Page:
|Publication number||US4725810 A|
|Application number||US 06/876,964|
|Publication date||Feb 16, 1988|
|Filing date||Jun 20, 1986|
|Priority date||Jul 4, 1985|
|Also published as||DE3621351A1, DE3621351C2|
|Publication number||06876964, 876964, US 4725810 A, US 4725810A, US-A-4725810, US4725810 A, US4725810A|
|Inventors||Mario Foroni, Paolo Ferrari, Franco Bertotti|
|Original Assignee||Sgs Microelettronica S.P.A.|
|Export Citation||BiBTeX, EndNote, RefMan|
|Patent Citations (5), Referenced by (9), Classifications (17), Legal Events (4)|
|External Links: USPTO, USPTO Assignment, Espacenet|
This invention relates to a method of making an implanted resistor, as well as to a resistor obtained with that method.
As is known, to make resistive elements in a semiconductor substrate or chip, in particular high Ohmic value resistors, for use as integrated resistive circuit components to be circuitally connected, for example, to such active components as transistors, several techniques are currently employed the most common of which are the making of such resistors following diffusion of the emitter resions, that is on completion of the process and their making prior to deposition and diffusion of the base and emitter regions.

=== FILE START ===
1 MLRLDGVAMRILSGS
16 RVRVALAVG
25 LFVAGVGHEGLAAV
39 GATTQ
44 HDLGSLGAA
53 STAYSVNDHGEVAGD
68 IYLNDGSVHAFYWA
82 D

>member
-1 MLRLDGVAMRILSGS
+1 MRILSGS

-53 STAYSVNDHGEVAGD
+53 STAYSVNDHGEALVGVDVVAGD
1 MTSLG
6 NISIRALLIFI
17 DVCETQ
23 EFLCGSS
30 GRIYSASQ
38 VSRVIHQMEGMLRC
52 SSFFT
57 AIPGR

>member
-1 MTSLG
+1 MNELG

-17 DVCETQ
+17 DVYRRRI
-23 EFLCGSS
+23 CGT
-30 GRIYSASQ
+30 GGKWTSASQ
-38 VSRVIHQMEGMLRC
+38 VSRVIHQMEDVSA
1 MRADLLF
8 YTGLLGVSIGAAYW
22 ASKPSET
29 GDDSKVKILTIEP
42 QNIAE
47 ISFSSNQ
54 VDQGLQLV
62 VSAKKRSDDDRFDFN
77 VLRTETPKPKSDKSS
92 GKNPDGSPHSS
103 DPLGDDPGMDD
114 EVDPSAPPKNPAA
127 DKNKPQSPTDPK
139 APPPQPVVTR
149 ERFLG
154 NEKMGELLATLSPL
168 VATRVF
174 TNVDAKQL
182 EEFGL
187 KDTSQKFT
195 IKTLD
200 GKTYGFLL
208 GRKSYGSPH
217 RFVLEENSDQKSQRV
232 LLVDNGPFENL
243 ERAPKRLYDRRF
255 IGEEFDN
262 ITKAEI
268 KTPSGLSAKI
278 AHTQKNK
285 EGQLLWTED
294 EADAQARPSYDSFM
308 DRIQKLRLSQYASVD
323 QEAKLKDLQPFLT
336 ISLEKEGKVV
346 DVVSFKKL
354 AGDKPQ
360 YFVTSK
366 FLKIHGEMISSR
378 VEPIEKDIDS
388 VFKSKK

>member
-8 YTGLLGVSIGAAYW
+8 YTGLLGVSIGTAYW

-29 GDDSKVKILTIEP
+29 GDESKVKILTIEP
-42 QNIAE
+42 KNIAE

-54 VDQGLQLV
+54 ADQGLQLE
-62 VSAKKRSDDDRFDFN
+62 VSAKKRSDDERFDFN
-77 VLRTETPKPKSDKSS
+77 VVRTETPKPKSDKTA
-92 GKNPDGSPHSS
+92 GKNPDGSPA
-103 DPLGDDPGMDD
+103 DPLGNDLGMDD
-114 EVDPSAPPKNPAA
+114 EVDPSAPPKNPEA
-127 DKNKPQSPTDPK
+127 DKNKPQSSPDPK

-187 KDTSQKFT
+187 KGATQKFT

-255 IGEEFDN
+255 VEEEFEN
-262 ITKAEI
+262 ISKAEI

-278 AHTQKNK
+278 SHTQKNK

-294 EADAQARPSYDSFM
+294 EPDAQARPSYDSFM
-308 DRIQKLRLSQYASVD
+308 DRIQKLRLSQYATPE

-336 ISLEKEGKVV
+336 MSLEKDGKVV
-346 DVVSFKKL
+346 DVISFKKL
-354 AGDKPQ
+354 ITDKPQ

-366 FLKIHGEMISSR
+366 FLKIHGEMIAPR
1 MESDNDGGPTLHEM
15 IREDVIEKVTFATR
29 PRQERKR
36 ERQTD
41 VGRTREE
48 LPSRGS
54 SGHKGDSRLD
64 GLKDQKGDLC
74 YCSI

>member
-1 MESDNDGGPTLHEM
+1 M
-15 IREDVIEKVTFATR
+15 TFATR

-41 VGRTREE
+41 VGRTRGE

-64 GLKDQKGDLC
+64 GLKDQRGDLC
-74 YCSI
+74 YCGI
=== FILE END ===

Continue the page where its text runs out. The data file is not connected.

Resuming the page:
In the former prior method, the resistor is generally obtained by phototreatment on the field oxide, which has a significant thickness. This fact may give rise to the problem of interruptions of any metal layers or connections (hereafter called "metals") crossing the resistor; in addition, if the metal crossing the resistor is at a high potential, undesired variations in the Ohmic value of the resistor may also occur.
Vice versa, with the latter prior method mentioned above, the resistors are made, as mentioned, after the deposition and diffusion of the base and emitter regions. In this case, the substantial drawback is encountered that the Ohmic value of the resistance depends on such thermal treatments as successive oxidations.
Accordingly, the aim of this invention is to provide a method of making an implanted resistor whereby the drawbacks affecting prior methods can be obviated.